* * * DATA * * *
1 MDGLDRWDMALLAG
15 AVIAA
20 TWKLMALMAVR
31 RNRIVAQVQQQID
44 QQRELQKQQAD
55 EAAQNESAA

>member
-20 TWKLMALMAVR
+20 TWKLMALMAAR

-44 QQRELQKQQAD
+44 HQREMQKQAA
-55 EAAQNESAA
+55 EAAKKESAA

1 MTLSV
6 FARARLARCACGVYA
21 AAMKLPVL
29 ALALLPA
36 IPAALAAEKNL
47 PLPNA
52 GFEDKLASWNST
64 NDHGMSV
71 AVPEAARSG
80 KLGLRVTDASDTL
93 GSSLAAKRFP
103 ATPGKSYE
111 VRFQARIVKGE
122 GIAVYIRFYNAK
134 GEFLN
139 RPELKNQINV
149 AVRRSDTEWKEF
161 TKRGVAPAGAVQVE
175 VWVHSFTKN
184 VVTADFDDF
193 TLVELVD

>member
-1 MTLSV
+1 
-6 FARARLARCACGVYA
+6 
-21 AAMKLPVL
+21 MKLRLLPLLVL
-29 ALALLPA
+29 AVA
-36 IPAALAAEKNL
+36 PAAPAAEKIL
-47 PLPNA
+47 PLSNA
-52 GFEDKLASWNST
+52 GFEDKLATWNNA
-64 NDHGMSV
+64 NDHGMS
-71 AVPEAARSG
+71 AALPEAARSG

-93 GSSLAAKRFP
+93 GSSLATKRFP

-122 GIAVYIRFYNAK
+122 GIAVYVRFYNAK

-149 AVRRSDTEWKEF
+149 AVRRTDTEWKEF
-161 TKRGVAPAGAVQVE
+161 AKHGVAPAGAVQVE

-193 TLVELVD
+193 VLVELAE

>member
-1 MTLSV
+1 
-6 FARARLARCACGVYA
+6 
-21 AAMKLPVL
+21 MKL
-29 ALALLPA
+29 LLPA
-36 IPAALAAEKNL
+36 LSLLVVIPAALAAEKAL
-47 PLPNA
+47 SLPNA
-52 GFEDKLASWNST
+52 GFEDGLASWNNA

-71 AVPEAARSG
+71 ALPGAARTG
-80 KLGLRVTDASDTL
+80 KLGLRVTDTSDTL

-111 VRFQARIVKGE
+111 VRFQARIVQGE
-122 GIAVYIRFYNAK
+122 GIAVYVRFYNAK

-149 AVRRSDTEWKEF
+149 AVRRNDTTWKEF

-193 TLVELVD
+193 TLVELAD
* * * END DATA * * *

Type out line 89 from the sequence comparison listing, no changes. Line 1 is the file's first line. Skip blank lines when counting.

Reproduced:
-193 TLVELVD